Prince Andrew sex claims case: Billionaire Jeffrey Epstein denounces 'gossip media' for attacks on him and associates

Filing in Florida is first public comment since allegations made in court that he forced 17-year-old girl to have sex with his friends

Andrew Buncombe
Tuesday 27 January 2015 20:12
Billionaire financier Jeffrey Epstein pleaded guilty in 2008 to solicitation and procuring a person under the age of 18 for prostitution (Rex)
Billionaire financier Jeffrey Epstein pleaded guilty in 2008 to solicitation and procuring a person under the age of 18 for prostitution (Rex)

The billionaire sex offender Jeffrey Epstein has hit out at the media and claimed he and his associates have been the subject of “outlandish” attacks in his first formal statement since being accused of forcing a 17-year-old to have sex with Prince Andrew.

In a court filing in Florida, Mr Epstein denounced what he described as the “gossip media” as he requested a judge block the release of thousands of pages of correspondence between his lawyers and US prosecutors.

“This is a widely watched and reported case,” said his filing before Judge Kenneth Marra in the US District Court of the Southern District of Florida.

It continued: “Mr Epstein and a host of other individuals have been the subject of the most outlandish and offensive attacks, allegations and plain inventions. The media frenzy has not been fed by Mr Epstein or the government.”

The New York-born financier is at the centre of a controversy focusing on allegations made in court by an American woman, Virginia Roberts, who claims she was forced to have sex with a number of his friends while she was his ‘sex slave’.

Prince Andrew has repeatedly denied claims that he had sex with a 17-year-old girl

Among the friends and associates she claims to have had sex with is Prince Andrew. She said she had sex three times with the prince while she was aged 17.

Prince Andrew and Buckingham Palace have stridently and repeatedly denied the claims. Last week, speaking at Davos, he reiterated the denial and said: “My focus is my work.”

The British royal was one of numerous high-profile people who once associated with the 62-year-old Mr Epstein. Former US President Bill Clinton and the actor Kevin Spacey, were also both associates.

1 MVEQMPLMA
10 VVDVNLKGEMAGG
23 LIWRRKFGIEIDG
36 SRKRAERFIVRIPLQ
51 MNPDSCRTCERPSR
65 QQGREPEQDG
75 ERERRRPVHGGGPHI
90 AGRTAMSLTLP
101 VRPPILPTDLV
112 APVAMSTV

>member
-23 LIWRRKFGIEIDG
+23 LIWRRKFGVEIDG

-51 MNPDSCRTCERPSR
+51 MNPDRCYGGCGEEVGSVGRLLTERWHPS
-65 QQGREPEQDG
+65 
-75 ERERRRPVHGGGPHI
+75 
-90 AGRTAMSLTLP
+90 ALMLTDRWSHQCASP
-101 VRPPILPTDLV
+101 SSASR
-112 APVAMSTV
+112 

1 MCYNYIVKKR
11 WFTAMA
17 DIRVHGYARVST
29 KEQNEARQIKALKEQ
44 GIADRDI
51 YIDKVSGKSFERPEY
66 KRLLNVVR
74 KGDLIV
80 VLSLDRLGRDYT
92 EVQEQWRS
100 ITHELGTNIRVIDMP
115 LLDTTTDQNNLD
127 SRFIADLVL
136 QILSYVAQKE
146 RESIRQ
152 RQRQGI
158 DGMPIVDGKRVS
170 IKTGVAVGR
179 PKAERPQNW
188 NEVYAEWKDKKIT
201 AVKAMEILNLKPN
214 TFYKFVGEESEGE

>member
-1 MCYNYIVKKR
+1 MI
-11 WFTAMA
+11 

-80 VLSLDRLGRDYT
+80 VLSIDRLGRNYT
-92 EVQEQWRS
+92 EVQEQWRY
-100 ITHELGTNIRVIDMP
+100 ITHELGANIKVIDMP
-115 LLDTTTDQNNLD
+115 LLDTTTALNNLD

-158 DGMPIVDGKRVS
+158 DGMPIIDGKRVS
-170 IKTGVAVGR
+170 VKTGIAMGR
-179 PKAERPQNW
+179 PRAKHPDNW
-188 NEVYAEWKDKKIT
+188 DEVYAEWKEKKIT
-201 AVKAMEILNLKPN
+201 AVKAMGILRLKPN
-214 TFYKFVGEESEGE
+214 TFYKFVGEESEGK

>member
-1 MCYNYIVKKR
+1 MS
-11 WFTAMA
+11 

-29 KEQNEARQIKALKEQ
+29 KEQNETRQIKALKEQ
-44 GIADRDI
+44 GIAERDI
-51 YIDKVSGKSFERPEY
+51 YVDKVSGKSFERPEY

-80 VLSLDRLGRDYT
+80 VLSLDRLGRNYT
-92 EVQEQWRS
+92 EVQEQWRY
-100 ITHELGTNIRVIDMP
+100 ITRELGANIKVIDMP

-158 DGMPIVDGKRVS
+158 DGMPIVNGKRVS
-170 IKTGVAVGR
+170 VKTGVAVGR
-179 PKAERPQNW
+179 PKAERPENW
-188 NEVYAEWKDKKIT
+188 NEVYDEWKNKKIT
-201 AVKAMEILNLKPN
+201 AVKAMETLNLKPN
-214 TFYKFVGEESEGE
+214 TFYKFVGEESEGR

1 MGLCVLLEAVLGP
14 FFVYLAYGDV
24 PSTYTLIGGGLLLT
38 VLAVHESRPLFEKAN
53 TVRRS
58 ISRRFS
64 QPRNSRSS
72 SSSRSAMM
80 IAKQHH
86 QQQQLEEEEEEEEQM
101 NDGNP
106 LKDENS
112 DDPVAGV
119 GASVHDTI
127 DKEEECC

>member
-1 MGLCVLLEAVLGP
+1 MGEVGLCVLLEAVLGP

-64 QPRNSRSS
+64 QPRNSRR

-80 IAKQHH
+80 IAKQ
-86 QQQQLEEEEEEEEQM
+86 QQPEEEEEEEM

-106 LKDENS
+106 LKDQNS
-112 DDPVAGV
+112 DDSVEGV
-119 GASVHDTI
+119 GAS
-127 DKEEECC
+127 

But following Mr Epstein’s conviction in 2008 of one count of soliciting sex from an underage girl and his sentencing to 18 months in jail, many of these high profile figures appear to have taken the decision to avoid him.

Prince Andrew, however, maintained his friendship with Mr Epstein – a contributory factor to him being asked to give up his role as Britain’s trade envoy in 2011.

Mr Epstein only served 13 months in jail before before being released and forced to register as a sex offender. It has been alleged that Mr Epstein received special treatment from US prosecutor after lobbying from Prince Andrew, something Buckingham Palace has also denied.

Mr Epstein’s filing in the court in Florida late on Monday, focussed on efforts to try and keep correspondence between his lawyers and government prosecutors private.

The lawyers said Mr Epstein could be “irreparably harmed” if such letters and emails were made public. In an effort to support their argument, they cited the 1978 US supreme court ruling in favour of former president Richard Nixon’s and his efforts to prevent television networks access to his secret White House recordings. This followed his resignation in the aftermath of the Watergate scandal.

“Issuing the limited protective order is precisely the type of discretionary judicial management power that his court has over its records and proceedings,” said the filing by Mr Epstein’s lawyers. “Simply stated, the purpose of discovery is to resolve legal disputes between parties, not to provide newsworthy material.”